In 1901, Professor Willet G. Miller of Cobalt travelled up the Blanche River to what he named Lake Present. The lake became well known as a place where fish and game were plentiful and one could restock their cupboard, or “larder.” The name stuck, and the town became “Larder City” during the gold rush of 1906-1907 as people arrived as prospectors, merchants, and lumbermen.
In the 1920s, the community of 2,300 was a beehive of activity where streets were being developed and a building boom was taking place. Mining companies foundered and were revived, found gold, and mined until the ore ran out.
Today, Larder Lake is a community of 700 hardy souls, many of whom work in neighbouring communities. The prospects for the Township of Larder Lake’s population growth exist due to improved technology for mineral exploration and the potential employment benefits that will come with the development of new mines. The dream is still alive!
Larder Lake offers so much to those who would want to move here with their families and businesses. For residents and travellers, we have the lake, fishing, swimming, boating, the ski hill, the skating rink, sledding, snowshoeing, hunting, hiking, quadding, mudding, and forest harvesting.
We live in a year-round outdoor playground in the heart of the boreal forest.
We offer small business support through the Kirkland & District Community Development Corporation, and reliable internet with fast speeds and generous usage every month.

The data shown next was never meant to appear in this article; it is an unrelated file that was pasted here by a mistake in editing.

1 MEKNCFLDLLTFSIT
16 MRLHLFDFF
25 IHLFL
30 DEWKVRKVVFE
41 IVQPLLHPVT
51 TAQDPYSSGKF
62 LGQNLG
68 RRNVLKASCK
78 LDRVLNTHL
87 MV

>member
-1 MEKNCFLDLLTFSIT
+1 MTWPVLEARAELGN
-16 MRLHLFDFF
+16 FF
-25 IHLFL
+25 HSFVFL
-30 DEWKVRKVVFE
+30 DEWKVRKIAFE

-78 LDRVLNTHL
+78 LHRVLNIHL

A business-focussed planning exercise has identified land on the north side of Highway 66 between Manitoba Street and Killarney Avenue as an area where the municipality would like to promote and direct industrial development.
Godfrey Street in the community’s downtown has sufficient land to accommodate new commercial growth. Several buildings are available to be repurposed for new uses.
Businesses can utilize the many services already established in town such as the gas station, the grocery store, a few restaurants and local accommodations.
Larder Lake is also home to Canadian Exploration Services and H.R. Contracting & Equipment, which are potentially great business allies.
As 2018 is an election year, residents are longing for a council that will bring economic development back to the area through innovative means.
If you would like to be part of Larder Lake’s future, please contact us.
Communities of Opportunity is an annual advertising feature allowing Northern Ontario municipalities to showcase their unique social attributes and economic assets to the investment world, and demonstrate why they are open for business.